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- Posted: Friday, June 12, 2009
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Free things to do in Riga
- Posted in:Free things to do
Known for its extremely lively nightlife as much as for its towering church spires, Riga is one of the most popular destinations in the Baltic. Home to around 734,000 people, the city is located on the Daugava River. Along with a plethora of top-notch bars, clubs and restaurants, Riga also boasts numerous historical and cultural attractions. And even better, some of the best things to do here are totally free. Here we bring you six of the top free attractions in Riga. Try to check out one or more over the course of your trip.
The Freedom Monument
Watch the changing of the guards at the Freedom Monument. It won’t cost a cent and it’s an intriguing spectacle. The monument, which bears the inscription ‘For the Fatherland and Freedom’, was funded by public donations and is very important to the Latvian people. Built between 1930 and 1935, it stretches up for 42 metres. Each day you can check out the changing of the guards on the hour between 9am and 6pm.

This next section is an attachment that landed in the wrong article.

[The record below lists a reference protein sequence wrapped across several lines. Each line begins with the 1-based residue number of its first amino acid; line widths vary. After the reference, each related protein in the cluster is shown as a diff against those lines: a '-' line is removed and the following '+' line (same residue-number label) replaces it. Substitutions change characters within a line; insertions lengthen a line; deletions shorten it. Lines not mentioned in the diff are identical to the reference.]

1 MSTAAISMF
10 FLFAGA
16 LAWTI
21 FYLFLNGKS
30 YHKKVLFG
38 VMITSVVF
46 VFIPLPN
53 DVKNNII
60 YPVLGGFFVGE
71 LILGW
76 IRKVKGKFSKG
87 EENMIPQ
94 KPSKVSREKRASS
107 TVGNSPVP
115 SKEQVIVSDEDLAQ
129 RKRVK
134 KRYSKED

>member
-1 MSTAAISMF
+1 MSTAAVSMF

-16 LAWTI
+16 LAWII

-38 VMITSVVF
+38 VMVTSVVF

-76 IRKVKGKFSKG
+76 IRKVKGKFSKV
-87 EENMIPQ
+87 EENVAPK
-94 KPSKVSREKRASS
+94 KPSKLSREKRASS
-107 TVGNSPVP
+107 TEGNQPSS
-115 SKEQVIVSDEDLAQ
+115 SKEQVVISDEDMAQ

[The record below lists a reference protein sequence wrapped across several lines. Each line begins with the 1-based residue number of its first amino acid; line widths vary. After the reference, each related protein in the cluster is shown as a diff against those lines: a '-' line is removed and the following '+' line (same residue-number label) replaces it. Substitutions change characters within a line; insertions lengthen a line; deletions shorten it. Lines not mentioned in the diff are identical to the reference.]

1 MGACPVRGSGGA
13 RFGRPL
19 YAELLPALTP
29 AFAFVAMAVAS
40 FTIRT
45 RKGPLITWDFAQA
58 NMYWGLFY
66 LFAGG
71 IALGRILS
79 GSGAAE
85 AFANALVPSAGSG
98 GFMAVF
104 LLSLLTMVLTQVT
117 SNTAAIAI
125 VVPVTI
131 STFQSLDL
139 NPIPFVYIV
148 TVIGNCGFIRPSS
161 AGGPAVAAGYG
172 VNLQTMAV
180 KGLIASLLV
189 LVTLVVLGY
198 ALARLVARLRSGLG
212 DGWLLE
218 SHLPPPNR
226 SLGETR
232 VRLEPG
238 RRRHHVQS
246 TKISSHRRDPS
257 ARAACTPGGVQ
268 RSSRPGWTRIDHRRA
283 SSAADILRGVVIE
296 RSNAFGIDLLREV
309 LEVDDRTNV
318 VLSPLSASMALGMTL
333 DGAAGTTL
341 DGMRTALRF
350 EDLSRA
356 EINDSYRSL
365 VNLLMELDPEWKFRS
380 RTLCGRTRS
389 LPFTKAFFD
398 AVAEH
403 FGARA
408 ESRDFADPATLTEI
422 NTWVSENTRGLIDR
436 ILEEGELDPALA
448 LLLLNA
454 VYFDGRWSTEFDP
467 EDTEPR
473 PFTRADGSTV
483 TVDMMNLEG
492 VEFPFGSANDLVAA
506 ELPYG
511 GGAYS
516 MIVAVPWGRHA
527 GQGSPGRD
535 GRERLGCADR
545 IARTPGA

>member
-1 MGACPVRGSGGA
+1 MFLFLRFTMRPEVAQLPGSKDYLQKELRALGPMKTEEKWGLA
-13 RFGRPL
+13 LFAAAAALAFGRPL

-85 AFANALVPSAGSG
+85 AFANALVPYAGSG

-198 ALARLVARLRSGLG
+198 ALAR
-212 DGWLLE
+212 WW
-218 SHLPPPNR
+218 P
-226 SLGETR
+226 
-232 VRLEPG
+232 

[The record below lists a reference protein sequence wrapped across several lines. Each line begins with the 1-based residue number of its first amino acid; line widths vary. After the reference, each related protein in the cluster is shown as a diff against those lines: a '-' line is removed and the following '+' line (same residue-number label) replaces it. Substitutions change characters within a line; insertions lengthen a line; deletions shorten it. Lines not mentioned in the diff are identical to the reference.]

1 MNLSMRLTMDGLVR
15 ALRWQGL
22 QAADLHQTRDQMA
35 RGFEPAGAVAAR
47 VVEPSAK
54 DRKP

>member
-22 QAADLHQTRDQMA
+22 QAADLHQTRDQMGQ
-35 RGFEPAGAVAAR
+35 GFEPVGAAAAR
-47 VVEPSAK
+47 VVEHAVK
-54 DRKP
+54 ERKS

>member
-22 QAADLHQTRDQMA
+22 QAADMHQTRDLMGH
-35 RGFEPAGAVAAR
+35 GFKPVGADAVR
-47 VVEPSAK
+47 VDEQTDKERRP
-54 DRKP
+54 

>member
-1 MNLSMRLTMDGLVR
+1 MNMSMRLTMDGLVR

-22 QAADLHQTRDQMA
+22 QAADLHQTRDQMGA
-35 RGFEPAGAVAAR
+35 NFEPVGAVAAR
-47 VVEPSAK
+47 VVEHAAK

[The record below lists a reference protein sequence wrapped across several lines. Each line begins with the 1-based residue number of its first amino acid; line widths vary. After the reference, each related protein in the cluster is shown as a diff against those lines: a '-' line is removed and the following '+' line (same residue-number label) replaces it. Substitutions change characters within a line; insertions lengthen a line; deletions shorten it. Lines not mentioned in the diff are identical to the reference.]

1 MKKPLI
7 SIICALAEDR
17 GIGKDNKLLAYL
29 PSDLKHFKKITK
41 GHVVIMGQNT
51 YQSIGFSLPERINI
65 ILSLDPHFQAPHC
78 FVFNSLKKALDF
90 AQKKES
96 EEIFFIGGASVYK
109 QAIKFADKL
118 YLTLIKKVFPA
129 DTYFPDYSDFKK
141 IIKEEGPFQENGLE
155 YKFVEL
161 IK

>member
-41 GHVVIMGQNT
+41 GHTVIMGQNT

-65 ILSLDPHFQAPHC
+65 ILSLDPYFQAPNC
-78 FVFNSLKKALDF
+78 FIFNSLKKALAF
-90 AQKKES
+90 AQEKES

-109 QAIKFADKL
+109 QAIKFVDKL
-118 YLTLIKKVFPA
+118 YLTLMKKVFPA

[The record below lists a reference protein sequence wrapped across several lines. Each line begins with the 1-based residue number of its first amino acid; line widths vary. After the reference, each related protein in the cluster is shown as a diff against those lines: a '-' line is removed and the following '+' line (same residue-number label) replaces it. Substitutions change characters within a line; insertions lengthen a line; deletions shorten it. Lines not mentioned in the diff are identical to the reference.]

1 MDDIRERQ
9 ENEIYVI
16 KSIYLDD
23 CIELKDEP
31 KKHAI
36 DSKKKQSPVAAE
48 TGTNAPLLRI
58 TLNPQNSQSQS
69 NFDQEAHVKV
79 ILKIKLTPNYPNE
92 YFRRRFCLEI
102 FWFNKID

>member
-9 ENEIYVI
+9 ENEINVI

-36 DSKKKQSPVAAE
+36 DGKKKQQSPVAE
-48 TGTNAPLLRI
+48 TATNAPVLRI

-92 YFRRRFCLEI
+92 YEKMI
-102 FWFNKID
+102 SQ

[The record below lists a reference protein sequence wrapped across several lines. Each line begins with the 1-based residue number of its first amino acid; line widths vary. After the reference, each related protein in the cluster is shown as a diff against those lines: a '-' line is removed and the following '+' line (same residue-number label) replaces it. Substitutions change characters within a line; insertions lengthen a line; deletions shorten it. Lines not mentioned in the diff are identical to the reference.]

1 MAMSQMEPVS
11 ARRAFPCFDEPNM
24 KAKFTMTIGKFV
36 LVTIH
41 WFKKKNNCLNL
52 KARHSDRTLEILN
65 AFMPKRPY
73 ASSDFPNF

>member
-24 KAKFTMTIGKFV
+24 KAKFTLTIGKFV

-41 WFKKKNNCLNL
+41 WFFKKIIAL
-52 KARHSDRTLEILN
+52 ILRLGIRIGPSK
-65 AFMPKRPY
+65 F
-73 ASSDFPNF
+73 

The Latvian Museum of Occupation
Visit the Latvian Museum of Occupation which tells the story of how Latvia was occupied by two different regimes for 51 years between 1940 and 1991. Here you’ll see artefacts like clothes, weapons, documents, books, photographs, ornately carved chess sets, musical instruments, toys and even hair. Each year around 100,000 people visit this museum founded in 1993. Open Tues-Sun 11am-5pm, closed Mon.
St. Jacob’s Church
Take a look inside St. Jacob’s Church with its pleasantly welcoming, yet not overly ornate interior. You’ll see some impressive design features here, including the towering spire. Along this tall tower, you’ll be able to see the most notable feature of the church. This is the church bell that lies outside the tower walls. Open daily 7am-5pm.
Orthodox Cathedral of the Birth of Christ
Wander around the Orthodox Cathedral of the Birth of Christ, where you’ll be hit by the smell of incense as soon as you step inside. This is Riga’s majestic Russian Orthodox church and it was constructed between 1876 and 1884. Built in the Byzantine style, the church’s numerous domes are covered in covered in ornate designs and wall paintings. Open daily 8am-5pm.
Walk through the Esplanāde, an open park area which is home to both the Russian Orthodox Church and the National Art Museum. A great place to pause as you head from sight to sight, it’s filled with benches. Have a seat on one of these and have a look at the pretty trees and flowers, along with some interesting statues and a bevy of beaky birds.
The Three Brothers
Take a look at the Three Brothers, said to be the oldest dwellings in the city. These three buildings stand side-by-side along Mazā Pils. The eldest brother, located at no. 17 Mazā Pils, is now home to the Museum of Architecture and dates back to the 15th century.